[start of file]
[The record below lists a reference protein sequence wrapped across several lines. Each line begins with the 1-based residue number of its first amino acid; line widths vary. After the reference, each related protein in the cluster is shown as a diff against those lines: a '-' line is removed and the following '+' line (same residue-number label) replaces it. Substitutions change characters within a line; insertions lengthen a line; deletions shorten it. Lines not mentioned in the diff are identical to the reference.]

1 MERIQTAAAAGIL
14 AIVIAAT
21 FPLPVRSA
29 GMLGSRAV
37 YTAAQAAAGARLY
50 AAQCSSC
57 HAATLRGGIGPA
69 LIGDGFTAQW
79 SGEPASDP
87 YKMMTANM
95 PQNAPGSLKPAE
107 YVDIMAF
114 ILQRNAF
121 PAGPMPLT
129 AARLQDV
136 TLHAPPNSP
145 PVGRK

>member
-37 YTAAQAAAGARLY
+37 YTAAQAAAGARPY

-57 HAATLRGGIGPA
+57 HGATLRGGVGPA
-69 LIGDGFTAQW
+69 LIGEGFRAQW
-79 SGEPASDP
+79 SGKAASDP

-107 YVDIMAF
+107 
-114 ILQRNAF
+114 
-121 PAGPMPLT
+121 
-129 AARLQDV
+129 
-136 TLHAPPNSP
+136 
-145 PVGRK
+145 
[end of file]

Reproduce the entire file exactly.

[The record below lists a reference protein sequence wrapped across several lines. Each line begins with the 1-based residue number of its first amino acid; line widths vary. After the reference, each related protein in the cluster is shown as a diff against those lines: a '-' line is removed and the following '+' line (same residue-number label) replaces it. Substitutions change characters within a line; insertions lengthen a line; deletions shorten it. Lines not mentioned in the diff are identical to the reference.]

1 MERIQTAAAAGIL
14 AIVIAAT
21 FPLPVRSA
29 GMLGSRAV
37 YTAAQAAAGARLY
50 AAQCSSC
57 HAATLRGGIGPA
69 LIGDGFTAQW
79 SGEPASDP
87 YKMMTANM
95 PQNAPGSLKPAE
107 YVDIMAF
114 ILQRNAF
121 PAGPMPLT
129 AARLQDV
136 TLHAPPNSP
145 PVGRK

>member
-37 YTAAQAAAGARLY
+37 YTAAQAAAGARPY

-57 HAATLRGGIGPA
+57 HGATLRGGVGPA
-69 LIGDGFTAQW
+69 LIGEGFRAQW
-79 SGEPASDP
+79 SGKAASDP

-107 YVDIMAF
+107 
-114 ILQRNAF
+114 
-121 PAGPMPLT
+121 
-129 AARLQDV
+129 
-136 TLHAPPNSP
+136 
-145 PVGRK
+145 